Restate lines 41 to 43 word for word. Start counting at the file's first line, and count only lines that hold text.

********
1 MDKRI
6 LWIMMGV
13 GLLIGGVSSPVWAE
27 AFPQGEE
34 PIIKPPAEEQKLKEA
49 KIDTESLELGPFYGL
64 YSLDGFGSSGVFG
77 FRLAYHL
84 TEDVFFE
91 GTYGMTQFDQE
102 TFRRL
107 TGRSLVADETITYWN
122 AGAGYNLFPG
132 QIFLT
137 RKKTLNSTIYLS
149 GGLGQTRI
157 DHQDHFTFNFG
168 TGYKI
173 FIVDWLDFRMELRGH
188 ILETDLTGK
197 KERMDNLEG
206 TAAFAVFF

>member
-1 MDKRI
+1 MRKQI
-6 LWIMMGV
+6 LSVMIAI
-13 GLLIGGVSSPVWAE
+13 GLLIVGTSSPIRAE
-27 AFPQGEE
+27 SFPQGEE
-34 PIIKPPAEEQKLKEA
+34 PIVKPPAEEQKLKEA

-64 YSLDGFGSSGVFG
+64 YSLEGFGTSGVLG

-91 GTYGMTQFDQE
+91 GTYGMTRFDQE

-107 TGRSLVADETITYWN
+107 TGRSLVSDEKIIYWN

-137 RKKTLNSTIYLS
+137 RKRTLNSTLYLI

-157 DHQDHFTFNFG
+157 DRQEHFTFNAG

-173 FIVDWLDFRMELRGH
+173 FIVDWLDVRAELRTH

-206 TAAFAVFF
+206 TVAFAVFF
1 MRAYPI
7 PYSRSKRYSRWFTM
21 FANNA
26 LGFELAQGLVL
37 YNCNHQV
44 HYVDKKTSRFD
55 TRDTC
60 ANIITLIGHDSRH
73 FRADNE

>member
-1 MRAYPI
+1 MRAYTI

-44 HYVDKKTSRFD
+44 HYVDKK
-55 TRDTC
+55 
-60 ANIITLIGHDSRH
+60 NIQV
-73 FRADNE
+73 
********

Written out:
+137 RKRTLNSTLYLI

-157 DHQDHFTFNFG
+157 DRQEHFTFNAG